The Cultural Divide and Changing Beliefs about Gender in the United States, 1974–2010

Kristen Schultz Lee, Paula A. Tufiş, Duane F. Alwin

Research output: Contribution to journalArticlepeer-review

5 Scopus citations

Abstract

The present paper examines claims of a growing cultural divide in the United States. We analyze social change in beliefs about gender over a period of 36 years (from 1974 to 2010) in the United States using data from the nationally representative General Social Survey (GSS). We find evidence of growing gender egalitarianism until the mid-1990s, with a reversal between 1996 and 2000, and a decline in state differences in beliefs about gender over time in our decomposition analysis and multilevel models. Although we find significant differences in gender beliefs among states in the 1970s based on their voting record on the Equal Rights Amendment and based on patterns of family formation and family life associated with the Second Demographic Transition, these differences among states decreased or disappeared entirely by the early years of the twenty-first century. We highlight the implications of our findings for the ongoing public and academic debate surrounding growing cultural differences among states.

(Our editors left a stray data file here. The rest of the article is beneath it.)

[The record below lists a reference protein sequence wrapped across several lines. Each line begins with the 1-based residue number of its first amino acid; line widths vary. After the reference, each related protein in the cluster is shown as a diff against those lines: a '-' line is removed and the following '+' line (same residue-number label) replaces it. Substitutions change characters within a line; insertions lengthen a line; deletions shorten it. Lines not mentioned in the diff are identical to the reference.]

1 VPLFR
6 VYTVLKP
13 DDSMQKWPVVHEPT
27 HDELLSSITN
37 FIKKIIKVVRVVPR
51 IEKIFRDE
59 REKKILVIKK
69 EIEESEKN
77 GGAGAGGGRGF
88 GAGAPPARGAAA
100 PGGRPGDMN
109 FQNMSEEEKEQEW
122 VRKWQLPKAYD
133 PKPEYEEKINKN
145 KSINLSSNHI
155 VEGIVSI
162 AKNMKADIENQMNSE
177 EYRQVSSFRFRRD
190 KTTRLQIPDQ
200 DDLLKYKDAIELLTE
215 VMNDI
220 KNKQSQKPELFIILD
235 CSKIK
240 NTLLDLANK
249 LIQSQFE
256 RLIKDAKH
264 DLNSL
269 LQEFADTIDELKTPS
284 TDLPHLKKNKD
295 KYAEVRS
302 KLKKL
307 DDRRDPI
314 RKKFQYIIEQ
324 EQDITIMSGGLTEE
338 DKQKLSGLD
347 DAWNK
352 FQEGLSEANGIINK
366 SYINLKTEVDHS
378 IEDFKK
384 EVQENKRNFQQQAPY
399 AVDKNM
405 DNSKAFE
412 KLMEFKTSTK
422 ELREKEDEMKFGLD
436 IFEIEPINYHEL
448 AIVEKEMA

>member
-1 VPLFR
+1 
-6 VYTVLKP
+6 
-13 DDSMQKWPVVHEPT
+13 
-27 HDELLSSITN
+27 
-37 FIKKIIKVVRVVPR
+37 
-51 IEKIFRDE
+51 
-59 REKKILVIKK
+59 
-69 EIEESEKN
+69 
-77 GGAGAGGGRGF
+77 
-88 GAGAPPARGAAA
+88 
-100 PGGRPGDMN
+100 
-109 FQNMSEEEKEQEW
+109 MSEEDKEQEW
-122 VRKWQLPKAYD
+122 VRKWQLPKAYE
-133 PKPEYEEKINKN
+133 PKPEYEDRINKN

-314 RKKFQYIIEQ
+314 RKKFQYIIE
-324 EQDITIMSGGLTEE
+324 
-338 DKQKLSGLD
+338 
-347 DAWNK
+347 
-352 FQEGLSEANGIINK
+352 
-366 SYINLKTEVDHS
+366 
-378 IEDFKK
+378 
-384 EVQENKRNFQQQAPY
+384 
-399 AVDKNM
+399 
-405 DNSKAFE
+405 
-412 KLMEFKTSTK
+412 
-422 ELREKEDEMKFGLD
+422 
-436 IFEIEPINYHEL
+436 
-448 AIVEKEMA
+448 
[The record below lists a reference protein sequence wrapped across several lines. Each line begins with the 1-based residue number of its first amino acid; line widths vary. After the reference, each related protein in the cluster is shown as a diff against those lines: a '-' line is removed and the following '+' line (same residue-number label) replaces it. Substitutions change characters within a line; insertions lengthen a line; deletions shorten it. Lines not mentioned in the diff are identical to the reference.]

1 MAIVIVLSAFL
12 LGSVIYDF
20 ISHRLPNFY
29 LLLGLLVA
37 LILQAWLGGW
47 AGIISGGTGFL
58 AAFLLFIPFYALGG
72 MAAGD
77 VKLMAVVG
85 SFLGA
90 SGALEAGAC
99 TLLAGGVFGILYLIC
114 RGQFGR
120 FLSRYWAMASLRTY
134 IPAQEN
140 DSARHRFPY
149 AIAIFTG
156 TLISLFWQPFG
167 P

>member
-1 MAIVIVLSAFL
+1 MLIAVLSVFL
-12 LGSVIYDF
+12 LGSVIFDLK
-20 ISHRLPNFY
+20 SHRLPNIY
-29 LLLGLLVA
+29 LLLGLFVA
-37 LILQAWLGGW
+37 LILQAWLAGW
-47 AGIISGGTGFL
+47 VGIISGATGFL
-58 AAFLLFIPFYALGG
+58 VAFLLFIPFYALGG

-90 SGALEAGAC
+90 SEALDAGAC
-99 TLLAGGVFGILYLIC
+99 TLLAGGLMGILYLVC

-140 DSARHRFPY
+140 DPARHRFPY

Original languageEnglish (US)
Pages (from-to)393-408
Number of pages16
JournalSex Roles
Volume79
Issue number7-8
DOIs
StatePublished - Oct 1 2018

All Science Journal Classification (ASJC) codes

  • Gender Studies
  • Social Psychology
  • Developmental and Educational Psychology

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